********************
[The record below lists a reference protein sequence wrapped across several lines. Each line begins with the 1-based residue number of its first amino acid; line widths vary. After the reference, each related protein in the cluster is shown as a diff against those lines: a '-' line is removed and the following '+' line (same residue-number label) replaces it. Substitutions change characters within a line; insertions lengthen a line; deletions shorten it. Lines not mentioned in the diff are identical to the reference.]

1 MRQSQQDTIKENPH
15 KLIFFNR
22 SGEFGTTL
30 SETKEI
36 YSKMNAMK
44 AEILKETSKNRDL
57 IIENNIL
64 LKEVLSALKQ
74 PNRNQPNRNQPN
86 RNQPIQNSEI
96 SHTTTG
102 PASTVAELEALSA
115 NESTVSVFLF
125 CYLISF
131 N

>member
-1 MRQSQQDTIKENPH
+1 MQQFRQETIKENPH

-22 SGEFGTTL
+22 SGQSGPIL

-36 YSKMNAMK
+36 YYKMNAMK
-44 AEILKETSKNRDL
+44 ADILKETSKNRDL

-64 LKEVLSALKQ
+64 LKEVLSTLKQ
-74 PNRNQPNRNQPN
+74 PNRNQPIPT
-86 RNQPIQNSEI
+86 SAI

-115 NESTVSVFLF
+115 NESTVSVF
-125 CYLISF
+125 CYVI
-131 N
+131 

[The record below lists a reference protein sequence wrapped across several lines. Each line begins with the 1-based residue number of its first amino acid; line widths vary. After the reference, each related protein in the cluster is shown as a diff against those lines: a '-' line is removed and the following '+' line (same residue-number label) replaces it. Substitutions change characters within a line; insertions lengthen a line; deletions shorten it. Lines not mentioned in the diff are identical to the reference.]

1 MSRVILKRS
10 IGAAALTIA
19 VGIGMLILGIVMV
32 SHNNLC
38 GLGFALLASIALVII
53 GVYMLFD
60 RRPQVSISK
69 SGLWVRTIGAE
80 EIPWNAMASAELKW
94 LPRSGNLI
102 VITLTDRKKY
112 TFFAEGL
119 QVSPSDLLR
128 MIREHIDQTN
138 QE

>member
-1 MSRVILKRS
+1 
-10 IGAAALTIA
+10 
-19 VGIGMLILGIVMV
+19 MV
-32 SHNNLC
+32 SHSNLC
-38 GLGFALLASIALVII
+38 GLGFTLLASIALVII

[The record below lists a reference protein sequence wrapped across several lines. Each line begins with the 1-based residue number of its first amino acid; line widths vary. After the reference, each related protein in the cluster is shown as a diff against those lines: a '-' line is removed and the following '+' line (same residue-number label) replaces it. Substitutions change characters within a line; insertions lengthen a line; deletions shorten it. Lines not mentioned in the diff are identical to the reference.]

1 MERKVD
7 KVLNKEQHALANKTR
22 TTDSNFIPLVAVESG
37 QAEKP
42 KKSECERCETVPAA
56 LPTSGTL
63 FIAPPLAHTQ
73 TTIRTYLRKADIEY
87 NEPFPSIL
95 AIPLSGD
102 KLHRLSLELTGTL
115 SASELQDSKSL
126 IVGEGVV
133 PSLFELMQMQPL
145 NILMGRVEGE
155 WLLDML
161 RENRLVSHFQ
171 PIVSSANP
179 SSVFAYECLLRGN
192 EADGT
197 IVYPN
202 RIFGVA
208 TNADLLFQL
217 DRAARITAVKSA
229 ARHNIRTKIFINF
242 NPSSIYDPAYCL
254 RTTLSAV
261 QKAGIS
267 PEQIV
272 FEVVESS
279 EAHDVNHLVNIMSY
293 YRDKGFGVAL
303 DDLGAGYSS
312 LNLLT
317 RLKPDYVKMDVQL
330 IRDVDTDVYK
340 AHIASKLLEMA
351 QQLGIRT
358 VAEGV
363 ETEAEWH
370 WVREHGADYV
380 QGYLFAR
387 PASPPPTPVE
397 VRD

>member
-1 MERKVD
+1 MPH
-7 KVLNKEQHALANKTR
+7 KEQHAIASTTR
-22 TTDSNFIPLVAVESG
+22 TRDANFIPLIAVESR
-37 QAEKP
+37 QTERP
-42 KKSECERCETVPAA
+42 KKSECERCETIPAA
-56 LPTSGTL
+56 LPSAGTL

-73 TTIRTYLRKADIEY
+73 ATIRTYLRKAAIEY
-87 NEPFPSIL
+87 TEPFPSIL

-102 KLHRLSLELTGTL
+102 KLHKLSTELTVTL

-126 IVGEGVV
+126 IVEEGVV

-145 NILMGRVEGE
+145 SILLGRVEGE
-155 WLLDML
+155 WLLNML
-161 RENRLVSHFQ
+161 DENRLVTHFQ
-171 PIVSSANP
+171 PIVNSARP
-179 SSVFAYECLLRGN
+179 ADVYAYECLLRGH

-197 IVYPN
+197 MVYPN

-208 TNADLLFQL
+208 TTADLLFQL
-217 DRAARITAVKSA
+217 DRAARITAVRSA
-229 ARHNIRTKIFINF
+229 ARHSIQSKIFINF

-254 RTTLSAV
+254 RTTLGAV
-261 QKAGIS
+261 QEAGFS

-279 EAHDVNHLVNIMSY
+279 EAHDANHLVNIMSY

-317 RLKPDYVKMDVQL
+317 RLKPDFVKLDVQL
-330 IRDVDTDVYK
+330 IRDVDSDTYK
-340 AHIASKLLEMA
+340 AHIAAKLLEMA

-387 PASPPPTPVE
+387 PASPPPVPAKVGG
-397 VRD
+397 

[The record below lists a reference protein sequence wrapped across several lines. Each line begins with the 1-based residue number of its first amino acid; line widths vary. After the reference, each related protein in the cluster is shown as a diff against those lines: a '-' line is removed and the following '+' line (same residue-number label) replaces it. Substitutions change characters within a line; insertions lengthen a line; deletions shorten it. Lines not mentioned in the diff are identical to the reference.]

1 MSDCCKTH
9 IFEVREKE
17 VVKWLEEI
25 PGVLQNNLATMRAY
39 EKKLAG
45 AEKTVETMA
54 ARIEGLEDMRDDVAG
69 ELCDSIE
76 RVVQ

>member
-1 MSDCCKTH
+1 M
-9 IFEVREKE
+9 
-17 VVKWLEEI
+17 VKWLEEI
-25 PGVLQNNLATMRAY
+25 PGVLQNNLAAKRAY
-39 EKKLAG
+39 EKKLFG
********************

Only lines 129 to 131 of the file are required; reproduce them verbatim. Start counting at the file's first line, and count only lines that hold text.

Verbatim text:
-126 IVGEGVV
+126 IVEEGVV

-145 NILMGRVEGE